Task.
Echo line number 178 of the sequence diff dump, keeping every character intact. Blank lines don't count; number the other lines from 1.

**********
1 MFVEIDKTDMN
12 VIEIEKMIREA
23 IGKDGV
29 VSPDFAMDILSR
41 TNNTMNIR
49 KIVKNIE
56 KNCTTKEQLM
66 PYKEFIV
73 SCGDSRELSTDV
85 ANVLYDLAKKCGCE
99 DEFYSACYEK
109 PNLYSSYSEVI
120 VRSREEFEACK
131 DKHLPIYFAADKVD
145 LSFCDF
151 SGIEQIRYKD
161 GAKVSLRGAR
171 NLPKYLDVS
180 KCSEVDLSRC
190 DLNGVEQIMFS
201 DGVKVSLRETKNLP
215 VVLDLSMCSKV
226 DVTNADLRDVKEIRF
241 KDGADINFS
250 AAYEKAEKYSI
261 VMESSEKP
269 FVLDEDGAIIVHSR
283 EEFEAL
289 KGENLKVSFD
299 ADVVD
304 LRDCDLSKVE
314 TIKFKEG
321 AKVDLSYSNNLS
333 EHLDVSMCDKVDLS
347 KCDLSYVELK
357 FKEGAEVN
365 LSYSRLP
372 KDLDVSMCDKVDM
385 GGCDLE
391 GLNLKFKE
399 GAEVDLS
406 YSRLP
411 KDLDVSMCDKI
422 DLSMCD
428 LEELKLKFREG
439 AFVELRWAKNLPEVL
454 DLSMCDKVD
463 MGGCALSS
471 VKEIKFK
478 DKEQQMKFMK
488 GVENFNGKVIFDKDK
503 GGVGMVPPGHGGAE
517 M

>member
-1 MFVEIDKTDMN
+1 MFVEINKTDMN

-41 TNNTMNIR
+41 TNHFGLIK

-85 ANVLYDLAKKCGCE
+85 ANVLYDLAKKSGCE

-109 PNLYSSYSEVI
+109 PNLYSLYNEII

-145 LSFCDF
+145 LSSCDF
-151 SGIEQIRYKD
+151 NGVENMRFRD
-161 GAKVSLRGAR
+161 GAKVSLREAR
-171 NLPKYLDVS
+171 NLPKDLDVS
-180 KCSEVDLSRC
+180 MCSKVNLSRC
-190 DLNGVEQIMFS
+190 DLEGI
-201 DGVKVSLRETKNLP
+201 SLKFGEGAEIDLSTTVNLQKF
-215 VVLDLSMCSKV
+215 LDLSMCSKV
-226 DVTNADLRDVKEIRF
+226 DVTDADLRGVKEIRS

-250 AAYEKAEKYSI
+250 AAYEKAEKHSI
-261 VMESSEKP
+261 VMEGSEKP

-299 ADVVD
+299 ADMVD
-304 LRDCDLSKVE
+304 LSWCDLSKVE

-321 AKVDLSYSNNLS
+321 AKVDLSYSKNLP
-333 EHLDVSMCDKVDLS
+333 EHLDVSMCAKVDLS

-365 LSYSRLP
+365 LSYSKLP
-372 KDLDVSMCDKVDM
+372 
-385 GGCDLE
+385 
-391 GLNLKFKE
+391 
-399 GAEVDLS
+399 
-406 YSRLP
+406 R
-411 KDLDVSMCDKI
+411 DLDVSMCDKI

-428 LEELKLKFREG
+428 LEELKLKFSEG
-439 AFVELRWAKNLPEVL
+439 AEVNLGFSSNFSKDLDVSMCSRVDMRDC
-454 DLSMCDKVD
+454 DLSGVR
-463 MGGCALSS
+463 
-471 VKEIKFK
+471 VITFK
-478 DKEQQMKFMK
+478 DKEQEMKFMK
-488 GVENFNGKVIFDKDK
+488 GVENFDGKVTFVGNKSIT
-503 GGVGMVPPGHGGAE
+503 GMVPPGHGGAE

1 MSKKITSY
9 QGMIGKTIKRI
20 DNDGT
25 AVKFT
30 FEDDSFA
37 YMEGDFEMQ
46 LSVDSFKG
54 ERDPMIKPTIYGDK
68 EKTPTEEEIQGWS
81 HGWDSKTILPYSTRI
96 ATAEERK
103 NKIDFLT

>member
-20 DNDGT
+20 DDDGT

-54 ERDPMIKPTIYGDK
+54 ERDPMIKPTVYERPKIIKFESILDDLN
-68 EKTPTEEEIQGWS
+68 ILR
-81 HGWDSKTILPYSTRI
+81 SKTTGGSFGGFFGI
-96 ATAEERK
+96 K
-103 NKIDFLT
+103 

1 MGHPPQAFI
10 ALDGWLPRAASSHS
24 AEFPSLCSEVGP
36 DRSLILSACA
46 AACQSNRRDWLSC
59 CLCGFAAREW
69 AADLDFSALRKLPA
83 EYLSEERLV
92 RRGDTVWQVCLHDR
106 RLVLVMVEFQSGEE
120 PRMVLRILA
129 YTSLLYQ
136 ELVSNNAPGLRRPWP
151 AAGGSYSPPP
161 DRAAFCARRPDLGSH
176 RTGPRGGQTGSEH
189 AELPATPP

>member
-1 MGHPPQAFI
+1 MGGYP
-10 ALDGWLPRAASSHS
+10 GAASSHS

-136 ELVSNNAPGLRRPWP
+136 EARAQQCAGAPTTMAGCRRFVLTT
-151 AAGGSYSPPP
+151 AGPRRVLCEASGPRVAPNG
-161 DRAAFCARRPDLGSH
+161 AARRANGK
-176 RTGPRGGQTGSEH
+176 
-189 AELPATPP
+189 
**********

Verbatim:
-189 AELPATPP